Crain’s Health Pulse
July 3, 2014
Insurers Request Average 13% Rate Hikes
The Department of Financial Services released the rates filed by New York insurers for 2015 under the state's prior-approval law. The filings, available here, reflect a weighted average increase of about 13%. DFS can cut the premiums after its review. A summary of the filed 2015 premiums is online here.
What is driving the rates higher this year? In Empire's view, inpatient and outpatient care at hospitals accounts for the largest share—45% to 55%—of the health care premium dollar in the state. That number is on the rise because of "increasing demand for care, rising costs to hospitals of the goods and services needed to provide care, growing intensity of care needs, and the shifting of costs of Medicaid and Medicare hospital reimbursement reductions to commercial insurers," according to the insurer's rate filing.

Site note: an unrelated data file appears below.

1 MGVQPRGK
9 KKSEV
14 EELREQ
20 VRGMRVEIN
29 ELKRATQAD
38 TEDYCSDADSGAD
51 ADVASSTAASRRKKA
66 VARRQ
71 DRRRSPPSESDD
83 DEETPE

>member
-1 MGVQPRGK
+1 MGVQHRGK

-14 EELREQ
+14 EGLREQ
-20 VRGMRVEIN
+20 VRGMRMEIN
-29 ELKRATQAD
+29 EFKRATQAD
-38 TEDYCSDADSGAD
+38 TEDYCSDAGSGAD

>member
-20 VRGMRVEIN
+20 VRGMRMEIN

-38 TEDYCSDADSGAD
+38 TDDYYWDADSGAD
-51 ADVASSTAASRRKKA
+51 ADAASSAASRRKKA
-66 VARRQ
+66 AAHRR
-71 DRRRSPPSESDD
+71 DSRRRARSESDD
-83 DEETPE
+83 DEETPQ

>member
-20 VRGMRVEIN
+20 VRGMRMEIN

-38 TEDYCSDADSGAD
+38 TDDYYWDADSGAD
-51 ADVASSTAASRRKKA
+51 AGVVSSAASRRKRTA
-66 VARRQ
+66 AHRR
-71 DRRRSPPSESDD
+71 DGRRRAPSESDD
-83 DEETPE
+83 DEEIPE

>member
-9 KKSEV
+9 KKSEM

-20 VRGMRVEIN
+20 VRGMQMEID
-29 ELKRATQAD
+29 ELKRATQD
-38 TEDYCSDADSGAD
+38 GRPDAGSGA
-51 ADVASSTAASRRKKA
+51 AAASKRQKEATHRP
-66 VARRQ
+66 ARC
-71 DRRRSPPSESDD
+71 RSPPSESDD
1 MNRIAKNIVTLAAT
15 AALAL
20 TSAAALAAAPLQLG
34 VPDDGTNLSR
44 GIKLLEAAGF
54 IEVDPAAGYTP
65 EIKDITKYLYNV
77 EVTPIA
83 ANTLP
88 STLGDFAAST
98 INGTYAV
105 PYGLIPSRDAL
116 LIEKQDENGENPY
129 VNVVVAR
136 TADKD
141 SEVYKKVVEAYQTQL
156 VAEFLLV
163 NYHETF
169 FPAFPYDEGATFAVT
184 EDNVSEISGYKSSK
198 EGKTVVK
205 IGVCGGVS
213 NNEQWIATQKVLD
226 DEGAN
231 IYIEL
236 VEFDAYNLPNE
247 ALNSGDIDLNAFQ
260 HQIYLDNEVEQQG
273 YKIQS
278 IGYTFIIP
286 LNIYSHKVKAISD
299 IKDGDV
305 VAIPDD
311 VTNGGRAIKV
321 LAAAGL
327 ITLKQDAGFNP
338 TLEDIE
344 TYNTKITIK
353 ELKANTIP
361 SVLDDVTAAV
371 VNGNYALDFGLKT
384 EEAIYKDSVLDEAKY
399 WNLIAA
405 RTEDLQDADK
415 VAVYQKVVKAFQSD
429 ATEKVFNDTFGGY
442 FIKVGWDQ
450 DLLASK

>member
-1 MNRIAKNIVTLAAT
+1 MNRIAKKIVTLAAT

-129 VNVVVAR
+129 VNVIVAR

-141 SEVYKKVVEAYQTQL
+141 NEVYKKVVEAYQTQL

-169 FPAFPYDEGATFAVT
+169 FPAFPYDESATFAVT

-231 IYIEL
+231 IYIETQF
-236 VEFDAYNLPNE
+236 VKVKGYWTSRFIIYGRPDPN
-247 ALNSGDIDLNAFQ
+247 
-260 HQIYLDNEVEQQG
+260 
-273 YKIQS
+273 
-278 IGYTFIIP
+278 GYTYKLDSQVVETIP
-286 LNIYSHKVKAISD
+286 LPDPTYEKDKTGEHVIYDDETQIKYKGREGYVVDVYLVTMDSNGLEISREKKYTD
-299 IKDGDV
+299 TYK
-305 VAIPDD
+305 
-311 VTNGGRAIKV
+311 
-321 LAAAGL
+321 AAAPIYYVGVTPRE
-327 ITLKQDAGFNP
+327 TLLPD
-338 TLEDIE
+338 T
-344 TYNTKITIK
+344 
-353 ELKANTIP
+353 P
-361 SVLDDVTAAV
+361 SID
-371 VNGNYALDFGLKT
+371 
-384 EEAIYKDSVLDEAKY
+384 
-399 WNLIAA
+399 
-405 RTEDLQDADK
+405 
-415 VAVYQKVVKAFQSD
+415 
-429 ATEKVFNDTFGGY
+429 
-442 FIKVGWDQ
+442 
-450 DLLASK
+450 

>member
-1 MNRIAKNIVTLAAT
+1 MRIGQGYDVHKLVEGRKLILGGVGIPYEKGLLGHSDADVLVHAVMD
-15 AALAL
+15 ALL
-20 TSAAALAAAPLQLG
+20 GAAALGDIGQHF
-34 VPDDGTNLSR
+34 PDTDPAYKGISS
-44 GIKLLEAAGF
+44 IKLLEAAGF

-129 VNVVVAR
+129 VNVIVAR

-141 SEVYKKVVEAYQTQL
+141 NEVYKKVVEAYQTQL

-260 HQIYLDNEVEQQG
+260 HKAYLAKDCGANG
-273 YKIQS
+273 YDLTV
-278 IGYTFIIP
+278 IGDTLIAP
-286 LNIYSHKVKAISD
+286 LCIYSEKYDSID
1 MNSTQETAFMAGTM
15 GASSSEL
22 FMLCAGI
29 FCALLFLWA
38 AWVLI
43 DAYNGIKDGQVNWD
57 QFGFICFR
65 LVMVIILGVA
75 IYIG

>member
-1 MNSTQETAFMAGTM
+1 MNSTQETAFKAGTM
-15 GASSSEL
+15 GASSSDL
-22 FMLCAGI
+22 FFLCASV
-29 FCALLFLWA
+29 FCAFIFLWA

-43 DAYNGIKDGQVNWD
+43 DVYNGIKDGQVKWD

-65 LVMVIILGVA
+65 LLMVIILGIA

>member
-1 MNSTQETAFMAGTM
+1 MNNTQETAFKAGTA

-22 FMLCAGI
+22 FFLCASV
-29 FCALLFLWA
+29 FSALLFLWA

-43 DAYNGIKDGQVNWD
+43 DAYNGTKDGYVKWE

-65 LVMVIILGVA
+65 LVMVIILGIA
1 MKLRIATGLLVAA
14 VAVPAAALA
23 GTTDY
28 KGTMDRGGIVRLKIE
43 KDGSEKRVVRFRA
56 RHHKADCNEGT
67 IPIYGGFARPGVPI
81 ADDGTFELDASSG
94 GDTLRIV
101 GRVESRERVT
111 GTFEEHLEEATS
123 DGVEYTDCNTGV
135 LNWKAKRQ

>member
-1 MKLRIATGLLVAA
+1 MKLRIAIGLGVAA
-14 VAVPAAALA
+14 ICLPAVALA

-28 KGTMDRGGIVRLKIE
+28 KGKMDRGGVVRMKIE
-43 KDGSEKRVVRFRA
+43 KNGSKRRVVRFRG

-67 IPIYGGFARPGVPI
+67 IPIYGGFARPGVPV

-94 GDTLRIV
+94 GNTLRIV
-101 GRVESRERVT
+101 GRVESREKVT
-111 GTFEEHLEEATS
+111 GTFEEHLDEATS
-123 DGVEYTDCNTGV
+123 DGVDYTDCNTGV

Empire also cited the cost of new specialty drugs such as Sovaldi for the treatment of Hepatitis C: $1,000 per pill and $84,000 to complete the 84 pill regimen. And then there's the burden of ACA-related taxes and fees. Empire's projections for those are $48.5 million and $51.4 million, respectively, for 2014 and 2015.
A quick Crain's analysis suggests that rate increases for individuals are rising more slowly in New York City and Long Island than in other areas of the state. Several insurers proposed premium cuts. They were North Shore-LIJ's CareConnect plan (a 15% drop for small groups); Affinity, Healthfirst, UnitedHealthcare and HealthNow. Insurers have tackled a big challenge in setting rates this year for products sold on the New York State of Health, given they had no information about their new customers' utilization trends.